Steve Dutch, a geologist and avocational skeptic, has gone from criticism of the Great Lakes as impacts craters (not a central claim of the YDB team, in any case) to taking on Rick Firestone and others in Isotopic Chemistry.
The interdisciplinary nature of this debate is fun and healthy, but if were Dutch, I would stick with midwestern geology, and leave the isotopic chemistry to Firestone — Rick is pretty competent in that area.
On 4/13/2010 10:38 AM, Dutch, Steve wrote:“I don’t think that all evidence for isotopic dating of impacts is affected enough by neutrons released in the hypervelocity impacts themselves. The problem is, we don’t know. Why don’t we know? Lack of money.”Money isn’t the issue. It’s the missing isotopes.Everyone who wants to ignore radiometric dating (creationists, Velikovskians, etc.) postulates magical particle fluxes capable of rearranging isotope ratios. The problem is that any imaginable particle flux would create a host of other isotopes that are just not there. For example, the principal natural isotope of calcium is Ca-40. The next isotope, Ca-41, has a half life of 100,000 years. Any recent neutron flux should have produced a lot of Ca-41. The two principal isotopes of nickel are Ni-58 (70%) and Ni-60 (27%). In between is Ni-59 with a half life of 76,000 years. Any recent neutron flux should have created a lot of Ni-59 – your pocket change should be radioactive. And where’s all the technetium? It has no stable isotopes but several with half lives of a few million years and is easy to manufacture. Surely any intense natural particle bombardment ought to create a lot of Tc.So, yes, we do know. It doesn’t happen.Click below for Firestone’s response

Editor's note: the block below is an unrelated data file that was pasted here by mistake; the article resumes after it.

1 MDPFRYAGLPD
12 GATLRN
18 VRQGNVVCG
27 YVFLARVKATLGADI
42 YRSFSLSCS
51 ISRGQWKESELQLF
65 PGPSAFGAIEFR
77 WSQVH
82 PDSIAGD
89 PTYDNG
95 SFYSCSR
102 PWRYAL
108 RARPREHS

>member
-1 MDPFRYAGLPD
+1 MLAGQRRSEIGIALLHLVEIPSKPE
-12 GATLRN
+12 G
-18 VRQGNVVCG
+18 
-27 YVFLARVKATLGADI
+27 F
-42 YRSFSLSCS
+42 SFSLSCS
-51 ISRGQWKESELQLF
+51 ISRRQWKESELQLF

Steve, get your facts straight.The isotope evidence is there. Radiocarbon in the environment doubled 45,000 years ago and remained higher until now. The cause is well known and due to increased cosmic ray flux in the past. Radiocarbon dating doesn’t work without the corrections measured by Hughen et al in tree rings, corals and ocean sediments. Similar past increases are well established for 10Be and 36Cl. 60Fe has been found in ocean sediments.Many other cosmogenic isotopes are noted in the literature. The cosmic ray rate is not constant and cosmic rays produce neutrons. In the case of 14C the carbon is preserved in the carbon cycle and can easily be seen. For the other elements sudden increases due to nearby supernovae stay put in the strata where they were produced so they are harder to identify. Neutrons produced in the atmosphere are generally absorbed by the 14N(n,p) reaction before reaching the ground. If you fly a CCD detector to a telescope it will be radioactive when it arrives.For extraterrestrial objects it is well known that some isotopes have anomalous abundances. Most notable are 187Os, whose abundance can vary by an order of magnitude, and 40K whose abundance can vary by a factor of 2000. 234U and 36S abundances also varies by an order of magnitude terrestrially. Lunar data have shown that significant increases in 26Al, 59Ni, and 14C occurred >20,000 years ago.At the time of the YD impact there has was a sudden significant increase in global radiocarbon. This is well established and too rapid to be due to changes in Earth’s magnetic field. We find many carbon spherules containing nanodiamonds in the well dated impact layer that were dated at UC Irvine hundreds of years into the future. There are only two plausible scenarios for this. 1) Neutrons produced by nuclear fusion in the comet as it entered the atmosphere or 2) 14C carried in by the comet which originated as shrapnel from a recent nearby supernova. The first hypothesis has been suggested by astrophysicists but I don’t think it works. The second hypothesis is consistent with a supernova that I discovered which exploded 100 pc from Earth 44,000 years ago. Its arrival is consistent with the velocities observed in shrapnel from the Crab SNR. Radiocarbon is produced at 10**7 times terrestrial abundance by nucleosynthesis in type II SN.Regards,Rick Firestone